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George Washington in Support of Tax-Supported Religion

In this letter George Washington informs his friend and neighbor, George Mason, in the midst of the public agitation over Patrick Henry's general assessment bill, that he does not, in principle, oppose "making people pay towards the support of that which they profess," although he considers it "impolitic" to pass a measure that will disturb public tranquility.

George Washington to George Mason, October 3, 1785. Manuscript copy, Letterbook 1785-1786. Manuscript Division, Library of Congress (137)

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Another Supporter of Tax-Supported Religion

Richard Henry Lee, who moved in the Continental Congress, June 7, 1776, that the United States declare its independence from Britain, supported Patrick Henry's bill because he believed that the influence of religion was the surest means of creating the virtuous citizens needed to make a republican government work. His remark that "refiners may weave as fine a web of reason as they please, but the experience of all times shows religion to be the guardian of morals" appears to be aimed at Thomas Jefferson who, at this point in his career, was thought by other Virginians to believe that sufficient republican morality could be instilled in the citizenry by instructing it solely in history and the classics.

Richard Henry Lee to James Madison, November 26, 1784. [page one] - [page two] - [page three] - [page four] Manuscript letter. Manuscript Division, Library of Congress (143)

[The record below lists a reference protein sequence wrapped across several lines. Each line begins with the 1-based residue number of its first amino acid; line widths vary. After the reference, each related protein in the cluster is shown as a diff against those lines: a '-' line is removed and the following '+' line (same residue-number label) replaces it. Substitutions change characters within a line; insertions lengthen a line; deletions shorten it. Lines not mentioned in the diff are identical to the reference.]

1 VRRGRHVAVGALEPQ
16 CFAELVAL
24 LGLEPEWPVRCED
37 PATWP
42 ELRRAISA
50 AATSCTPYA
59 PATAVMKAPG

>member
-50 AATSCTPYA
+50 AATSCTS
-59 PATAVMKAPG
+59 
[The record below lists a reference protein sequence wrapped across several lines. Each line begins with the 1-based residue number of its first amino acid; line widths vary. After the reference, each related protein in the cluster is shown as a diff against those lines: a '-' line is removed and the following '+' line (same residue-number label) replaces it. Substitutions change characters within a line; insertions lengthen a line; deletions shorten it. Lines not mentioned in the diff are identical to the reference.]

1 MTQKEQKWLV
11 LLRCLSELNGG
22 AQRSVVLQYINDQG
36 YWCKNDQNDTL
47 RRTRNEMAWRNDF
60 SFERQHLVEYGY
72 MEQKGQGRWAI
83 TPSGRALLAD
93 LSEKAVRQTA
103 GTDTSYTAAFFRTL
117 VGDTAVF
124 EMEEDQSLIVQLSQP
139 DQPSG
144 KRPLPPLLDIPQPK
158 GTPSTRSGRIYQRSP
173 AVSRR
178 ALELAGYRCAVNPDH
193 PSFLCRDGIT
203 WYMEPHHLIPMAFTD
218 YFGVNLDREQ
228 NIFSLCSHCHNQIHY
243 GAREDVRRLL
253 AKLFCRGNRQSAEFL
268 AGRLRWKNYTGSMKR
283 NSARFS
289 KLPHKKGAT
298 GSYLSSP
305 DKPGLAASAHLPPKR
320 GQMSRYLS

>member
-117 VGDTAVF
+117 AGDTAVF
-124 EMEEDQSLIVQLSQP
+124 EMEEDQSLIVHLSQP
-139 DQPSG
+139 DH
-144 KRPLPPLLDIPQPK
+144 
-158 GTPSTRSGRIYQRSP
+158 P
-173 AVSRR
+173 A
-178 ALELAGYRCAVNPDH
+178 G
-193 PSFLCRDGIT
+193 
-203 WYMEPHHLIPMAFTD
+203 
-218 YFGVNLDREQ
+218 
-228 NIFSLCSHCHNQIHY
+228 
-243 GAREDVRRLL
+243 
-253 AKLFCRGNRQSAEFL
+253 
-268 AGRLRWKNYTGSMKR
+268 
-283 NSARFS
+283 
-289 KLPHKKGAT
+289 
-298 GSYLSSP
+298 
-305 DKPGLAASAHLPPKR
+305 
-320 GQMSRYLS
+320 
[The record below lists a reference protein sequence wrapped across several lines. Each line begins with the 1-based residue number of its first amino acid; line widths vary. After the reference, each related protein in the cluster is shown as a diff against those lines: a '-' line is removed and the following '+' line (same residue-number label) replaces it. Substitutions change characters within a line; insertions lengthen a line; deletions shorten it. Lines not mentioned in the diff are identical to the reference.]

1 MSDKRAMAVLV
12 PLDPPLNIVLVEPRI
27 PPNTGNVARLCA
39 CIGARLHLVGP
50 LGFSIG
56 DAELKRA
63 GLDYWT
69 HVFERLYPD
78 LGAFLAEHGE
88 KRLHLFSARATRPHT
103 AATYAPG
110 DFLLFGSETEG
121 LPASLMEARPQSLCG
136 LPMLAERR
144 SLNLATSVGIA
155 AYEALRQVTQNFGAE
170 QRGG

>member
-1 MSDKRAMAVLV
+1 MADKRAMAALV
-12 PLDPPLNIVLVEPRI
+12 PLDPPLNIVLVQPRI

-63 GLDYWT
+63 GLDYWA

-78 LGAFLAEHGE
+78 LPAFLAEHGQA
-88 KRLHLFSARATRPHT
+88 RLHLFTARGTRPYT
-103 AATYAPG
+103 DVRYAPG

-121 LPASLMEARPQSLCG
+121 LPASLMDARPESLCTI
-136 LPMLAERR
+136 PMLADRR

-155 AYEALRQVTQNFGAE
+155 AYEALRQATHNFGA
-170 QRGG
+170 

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An Appeal for Tax-Supported Religion

The debate in Virginia in 1785 over religious taxation produced an unprecedented outpouring of petitions to the General Assembly. This petition from supporters of Patrick Henry's bill in Surry County declares that "the Christian Religion is conducive to the happiness of Societies." They assert that "True Religion is most friendly to social and political Happiness--That a conscientious Regard to the approbation of Almighty God lays the most effectual restraint on the vicious passions of Mankind affords the most powerful incentive to the faithful discharge of every social Duty and is consequently the most solid Basis of private and public Virtue is a truth which has in some measure been acknowledged at every Period of Time and in every Corner of the Globe."

Petition to the Virginia General Assembly, from Surry County, Virginia, November 14, 1785. [page one] - [page two] - [page three] - [page four] - [page five] Manuscript. The Library of Virginia (138)

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Persecution in Virginia